Heineken UK Exposes Kids to Alcohol Ads
Heineken UK is using influencer marketing to expose minors to alcohol ads.
Heineken recently teamed up with UK social media influencer Tanya Burr to promote a home draught beer pump to her 3 million instagram followers, including minors. The promotion with Heineken featured her pouring beer from a home pump and offering viewers a 40% off promotional code.
The Advertising Standards Authority (ASA) received six complaints from the public that the ad was inappropriately targeted due to the influencer’s popularity with under 18s.
The ASA dismissed the complaints against Ms Burr’s Instagram promotion after Heineken provided analysis of Ms Burr’s audience saying only 11% were under 18. Instagram allows users to have an account from age 13 upwards.
According to the ASA, Heineken’s promotion is not in breach of the law since it was targeting under 25% minors and was not designed to appeal to minors.
The Advertising Standards Authority is the self-regulatory organisation of the advertising industry in the United Kingdom. The ASA is a non-statutory organisation and so cannot interpret or enforce legislation.
Alcohol prevention NGOs question the ruling
However, two alcohol prevention NGOs have questioned the ruling pointing out that, like most social networks, Instagram has no effective method of age verifying its users.
They argued the ruling could open the door to more influencers, who are looked up to by young people, cashing in on promotions with alcohol brands.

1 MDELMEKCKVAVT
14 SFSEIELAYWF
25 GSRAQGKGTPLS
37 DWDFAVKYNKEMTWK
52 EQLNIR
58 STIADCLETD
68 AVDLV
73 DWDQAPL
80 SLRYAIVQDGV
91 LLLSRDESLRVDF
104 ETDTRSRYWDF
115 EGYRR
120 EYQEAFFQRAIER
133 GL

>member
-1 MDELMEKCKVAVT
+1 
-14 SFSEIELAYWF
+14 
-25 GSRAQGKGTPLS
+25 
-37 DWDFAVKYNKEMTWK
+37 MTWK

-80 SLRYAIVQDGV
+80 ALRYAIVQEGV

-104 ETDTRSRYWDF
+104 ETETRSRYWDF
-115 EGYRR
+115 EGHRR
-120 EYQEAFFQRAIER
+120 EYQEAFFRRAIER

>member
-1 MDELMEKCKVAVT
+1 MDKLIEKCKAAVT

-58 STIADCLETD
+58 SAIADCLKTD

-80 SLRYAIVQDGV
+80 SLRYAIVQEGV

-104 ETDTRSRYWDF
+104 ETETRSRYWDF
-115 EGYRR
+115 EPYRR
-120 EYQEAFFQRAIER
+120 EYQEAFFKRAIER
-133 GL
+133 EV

We need regulation on alcohol marketing that takes into account what teenagers do online in the real world, not a blank cheque for alcohol companies and social media influencers who target teenagers,” said Katherine Severi, Chief Executive at the Institute of Alcohol Studies, as per The Telegraph.
There are several issues with disregarding this complaint.
- Firstly as instagram does not have age verifying methods, minors could simply have their age as 18 in their profiles.
- Secondly, even if it is only 11% minors following the profile the harm from exposure is still the same for the kids who do see this ad.
- Thirdly, as the charities stated, this could be used as an opportunity by the alcohol industry and other influencers to expose more kids to alcohol ads.
It’s been scientifically proven that exposure to brand related marketing increases brand specific alcohol consumption among youth.
Further as many minors and youth follow social media influencers, this method of marketing is specially potent and perpetuates the pervasive alcohol norm. Public health policies should focus on protecting all kids from exposure to alcohol ads.
Without proper regulation online advertising is the Wild West of the marketing world, and it’s the most vulnerable, including minors, who suffer most,” said a spokesperson of Alcohol Change UK, as per The Telegraph.